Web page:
An easier stain to interpret than crystal violet is one described by Schwab and Lewis in 1969. They used a combined stain of 0.5% neutral red in 1.0% saline and an equal volume of blood for 60 seconds, followed by the addition of one volume of the mixture of 0.5% brilliant green in saline. A drop of the mixture is spread on a slide and observed under oil immersion without further manipulation. On this slide is a green Heinz body and also a red Howell-Jolly body in the cell in the center of the slide, and a green Heinz body in a cell towards the 12-o'clock position. There are two cells with red staining bodies below the center and at the 6-o'clock position. The red staining bodies can be Pappenheimer bodies, Howell-Jolly bodies, or reticulocytes. The green bodies are specifically Heinz bodies.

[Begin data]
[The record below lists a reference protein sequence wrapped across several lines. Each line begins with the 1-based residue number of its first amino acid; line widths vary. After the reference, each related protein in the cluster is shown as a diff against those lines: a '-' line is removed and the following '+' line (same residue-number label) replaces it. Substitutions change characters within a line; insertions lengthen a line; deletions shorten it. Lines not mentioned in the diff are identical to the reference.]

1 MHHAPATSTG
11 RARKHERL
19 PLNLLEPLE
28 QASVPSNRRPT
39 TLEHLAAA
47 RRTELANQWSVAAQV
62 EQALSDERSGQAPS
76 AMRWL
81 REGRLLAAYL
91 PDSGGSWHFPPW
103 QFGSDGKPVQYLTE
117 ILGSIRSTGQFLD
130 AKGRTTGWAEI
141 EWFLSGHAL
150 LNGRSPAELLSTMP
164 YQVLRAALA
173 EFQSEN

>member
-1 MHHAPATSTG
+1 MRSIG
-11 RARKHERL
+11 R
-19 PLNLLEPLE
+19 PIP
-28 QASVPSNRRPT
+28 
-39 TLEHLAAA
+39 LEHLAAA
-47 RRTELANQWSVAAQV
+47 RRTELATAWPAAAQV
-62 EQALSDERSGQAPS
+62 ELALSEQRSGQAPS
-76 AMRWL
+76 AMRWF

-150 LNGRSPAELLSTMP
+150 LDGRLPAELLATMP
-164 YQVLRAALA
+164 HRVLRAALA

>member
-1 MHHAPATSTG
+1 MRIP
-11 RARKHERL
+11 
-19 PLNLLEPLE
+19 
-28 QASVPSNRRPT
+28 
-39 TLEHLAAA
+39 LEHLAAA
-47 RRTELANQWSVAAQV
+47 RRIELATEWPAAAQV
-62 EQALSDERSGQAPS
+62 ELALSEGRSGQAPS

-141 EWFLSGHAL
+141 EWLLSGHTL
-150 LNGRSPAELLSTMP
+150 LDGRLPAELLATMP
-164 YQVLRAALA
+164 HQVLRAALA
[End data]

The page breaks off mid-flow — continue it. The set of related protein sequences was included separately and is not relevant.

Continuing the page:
Course Section: 02. Inclusions Found in Red Blood Cells
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